Decisions by city councils on allocating limited funds for the enormous range of city services and capital projects inevitably require hard choices arrived at through carefully setting priorities and weighing one need against another. There's nothing new about that concept.
What's new -- unprecedented, even -- in Menlo Park is that the city is poised to embark on a major capital project that will require the spending of more than $20 million in public funds without having first identified that project as a priority and, equally troubling, without a meaningful public discussion: Do residents of Menlo Park -- all of Menlo Park, not just the more affluent area -- believe that the spacious main branch of the Menlo Park Library needs to be rebuilt if it means putting higher-priority projects on the back burner?
The question has arisen because of an offer from billionaire philanthropist John Arrillaga: He will donate the bulk of costs for a brand new main library if the city agrees to pay the first $20 million, plus ancillary costs that have not been clearly identified.
The City Council just last March balked at the estimated cost of a proposed new facility that would expand library space in the Civic Center by one-third, in part because of the obvious need for significantly improving inadequate library services in the less-affluent Belle Haven neighborhood, east of U.S.-101. But the lure of a gift that may exceed $30 million turned at least four council members around. Last month the council voted 4-0 (with Ray Mueller absent) to accept the offer, fast-tracking a costly project without a public conversation about the merits of such a project.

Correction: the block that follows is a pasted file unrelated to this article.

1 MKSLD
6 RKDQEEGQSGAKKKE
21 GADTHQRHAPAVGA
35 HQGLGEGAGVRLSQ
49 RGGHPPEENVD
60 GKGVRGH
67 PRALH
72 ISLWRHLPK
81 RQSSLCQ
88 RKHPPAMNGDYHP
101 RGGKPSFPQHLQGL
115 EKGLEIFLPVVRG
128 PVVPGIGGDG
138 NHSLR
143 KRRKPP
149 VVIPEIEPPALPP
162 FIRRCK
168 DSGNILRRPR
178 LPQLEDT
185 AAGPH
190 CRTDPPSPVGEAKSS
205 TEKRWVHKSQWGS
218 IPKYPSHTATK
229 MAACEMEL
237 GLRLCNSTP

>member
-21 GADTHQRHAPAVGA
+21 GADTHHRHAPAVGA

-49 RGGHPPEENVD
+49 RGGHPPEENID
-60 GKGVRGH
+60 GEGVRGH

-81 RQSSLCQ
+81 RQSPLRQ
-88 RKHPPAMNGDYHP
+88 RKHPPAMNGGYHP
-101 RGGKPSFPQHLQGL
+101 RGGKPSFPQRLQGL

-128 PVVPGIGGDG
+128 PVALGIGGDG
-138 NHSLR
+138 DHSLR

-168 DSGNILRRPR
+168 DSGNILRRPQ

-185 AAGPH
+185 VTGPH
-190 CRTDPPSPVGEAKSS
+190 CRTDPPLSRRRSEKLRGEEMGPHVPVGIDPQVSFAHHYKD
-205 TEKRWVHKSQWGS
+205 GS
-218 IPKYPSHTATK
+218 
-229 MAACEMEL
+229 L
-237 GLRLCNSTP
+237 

Last week, the city's Finance and Audit Committee offered a range of suggestions about how the city might fund its share of the library rebuild, citing options from selling city assets such as the water company, to issuing bonds that might also help finance other projects, to tapping into the city's reserves. But committee members noted that too much information was missing to make firm recommendations, and that more public comment is needed.
Menlo Park residents and taxpayers can't be faulted for thinking that this is a process turned on its head. When Mr. Arrillaga offered his financial support for rebuilding the library, some people expressed reluctance to "look a gift horse in the mouth" by responding, "Thanks, but no thanks." But another old equine-related saying is looking ever more convincing as the financial realities and lack of a clear vision emerge: Don't put the cart before the horse.
The Almanac earlier this month urged the City Council to create a policy on accepting gifts -- one that would ensure that decisions on project priorities would remain with the council, not be turned over to the benefactor. But as concerns grow about how to finance the city's portion of the rebuild -- and about more pressing needs that might not be addressed in the near future as a result of the $20-plus million project -- the council should pause, revisit its July decision, and ask residents whether they support rebuilding the main library at such cost.